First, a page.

Our website uses cookies. We use cookies to remember settings and to help provide you with the best experience we can. We also use cookies to continuously improve our website by compiling visitor statistics. Read more about cookies

Prinses Máxima Centrum

Science evening: How do we ensure a good quality of life?

The physical, mental and social well-being of children treated for or cured of childhood cancer is the focus of the healthcare professionals and researchers who work on quality of life at the Máxima. On Tuesday January 17, three experts told a live and online audience of parents, survivors and other curious minds about their research into quality of life.

Psychosocial well-being

Clinical psychologist drs. Laura Beek kicked off the science evening with an overview of psychosocial research in the Grootenhuis group, with a focus on reducing pain, anxiety and stress. Step one is to get a good overview of which children experience psychological effects of their illness and treatment, Beek said. ‘What is going on? How often does it occur? Can we develop a way to help the child? How well does such an intervention work? And how can you implement it in healthcare? Those are the most important questions in (neuro)psychological research.’

One example of an intervention that the Grootenhuis group is studying at the Máxima is the preparation for an MRI scan in children under the age of 8. During an MRI scan, it is important that a child lies still for a longer period of time. Children are often sedated for the scan. Laura Beek: ‘In a pilot study with a solid tumor, we wondered: would it help to practice in the practice MRI? This could help the child get used to the device, to the sound of the MRI, and what is expected, which could lower the stress for the MRI. Is anesthesia still necessary? Our study found that nearly two-thirds of children between the ages of 4 and 7 can get an MRI scan without sedation after one or two practice sessions. That saves a whole day of hospital admission, not eating before the procedure and of course less sedation. We did the pilot in the solid tumor department, and we are now also receiving many requests from neuro-oncology. We are now ready to think further about next steps and implementation in healthcare.’


Prof. dr. Wim Tissing leads a research group focused on supportive care in which one of the focus areas is the prevention and treatment of infections in children with cancer. ‘The three lines of defense in your immune system keep viruses, bacteria and fungi from entering your body,’ he said. ‘In children treated for cancer, all three lines are impacted. For example, children have damaged bowel membranes, and chemotherapy lowers the levels of immune cells in the blood.’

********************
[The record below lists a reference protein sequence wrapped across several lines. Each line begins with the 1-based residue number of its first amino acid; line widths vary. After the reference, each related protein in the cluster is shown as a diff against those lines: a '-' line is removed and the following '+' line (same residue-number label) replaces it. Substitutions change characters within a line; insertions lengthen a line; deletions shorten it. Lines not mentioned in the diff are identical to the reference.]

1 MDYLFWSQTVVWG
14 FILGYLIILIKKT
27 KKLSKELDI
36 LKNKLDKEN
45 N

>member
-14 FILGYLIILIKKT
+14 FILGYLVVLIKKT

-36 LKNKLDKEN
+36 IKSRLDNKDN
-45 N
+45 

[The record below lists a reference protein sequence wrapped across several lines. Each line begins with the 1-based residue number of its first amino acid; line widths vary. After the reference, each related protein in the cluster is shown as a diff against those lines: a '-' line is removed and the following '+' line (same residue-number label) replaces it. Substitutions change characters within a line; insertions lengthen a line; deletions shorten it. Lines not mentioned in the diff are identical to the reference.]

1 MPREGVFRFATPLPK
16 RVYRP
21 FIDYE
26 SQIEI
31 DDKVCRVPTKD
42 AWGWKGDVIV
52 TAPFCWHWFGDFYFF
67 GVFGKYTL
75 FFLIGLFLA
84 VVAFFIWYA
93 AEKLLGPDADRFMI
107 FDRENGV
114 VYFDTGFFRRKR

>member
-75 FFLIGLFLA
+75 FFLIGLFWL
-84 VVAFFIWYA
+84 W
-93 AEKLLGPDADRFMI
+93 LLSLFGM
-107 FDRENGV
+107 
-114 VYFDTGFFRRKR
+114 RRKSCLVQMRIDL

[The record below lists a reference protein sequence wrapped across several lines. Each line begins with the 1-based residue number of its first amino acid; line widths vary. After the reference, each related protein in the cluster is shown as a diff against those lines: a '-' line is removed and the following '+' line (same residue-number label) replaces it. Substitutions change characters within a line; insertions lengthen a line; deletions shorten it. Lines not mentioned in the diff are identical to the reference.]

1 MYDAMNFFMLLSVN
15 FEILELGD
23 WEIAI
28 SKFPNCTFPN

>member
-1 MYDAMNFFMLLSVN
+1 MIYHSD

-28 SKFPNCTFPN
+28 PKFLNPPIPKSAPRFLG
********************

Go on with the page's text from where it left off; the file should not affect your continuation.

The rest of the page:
Tissing talked about studies into various infections in children with cancer, and how doctors can best deal with this. ‘For example, we have found a drug that prevents a potentially life-threatening fungal infection in children with acute lymphoblastic leukemia (ALL). And in three-quarters of the children with cancer who are admitted with a fever, the infection is not caused by a bacteria, but by a virus or something else. In these cases, hospitalization and antibiotics are not necessary. We are working to predict the kind of infection so that we can treat a child appropriately.’

During the COVID pandemic, Tissing and his colleagues were able to investigate the effect of vaccinations on children with cancer. ‘Not much was known about that yet,’ he said. ‘The study showed that the COVID jab worked better than expected in children treated with chemotherapy - who therefore have fewer immune cells in their blood. In the future, that knowledge can also be used for the flu jab, for example.’

Late effects

Quality of life is important during, but certainly also after treatment for childhood cancer. Dr. Heleen van der Pal works as an internist – a doctor specializing in the internal organs – at the LATER outpatient clinic in the Máxima. She is also involved in the late effects research of the Kremer group. Van der Pal: ‘Fortunately, most survivors are doing well, even though three-quarters of them experience one or more late effects. A small number of survivors have serious late effects, such as heart problems or infertility. Our research focuses largely on identifying those late effects. Who is affected by what symptoms? How does that compare to people who have not had childhood cancer? And what can we learn from this? At an international level, we are also working on guidelines for good care for survivors of childhood cancer.’

‘Anthracyclines, for example, are an important drug in the treatment of childhood cancer, but can cause heart damage. Is an ultrasound of the heart the right way to detect this? And is the treatment of heart damage the same for an elderly person with heart failure and a survivor of childhood cancer?’

‘Our LATER care is for all survivors of childhood cancer, from five years after diagnosis. With our knowledge, we improve care for survivors as well as for children who become ill now, in order to reduce or prevent late effects. That combination of care and research is wonderful.’

Watch the presentations here (in Dutch)

- Laura Beek - Reducing anxiety, pain and stress

- Wim Tissing – Preventing and treating infections during treatment

- Heleen van der Pal – Mapping the late effects of the treatment

The Princess Máxima Center organizes three science evenings every year. The next edition will take place in April. Keep an eye on our social media channels for more details.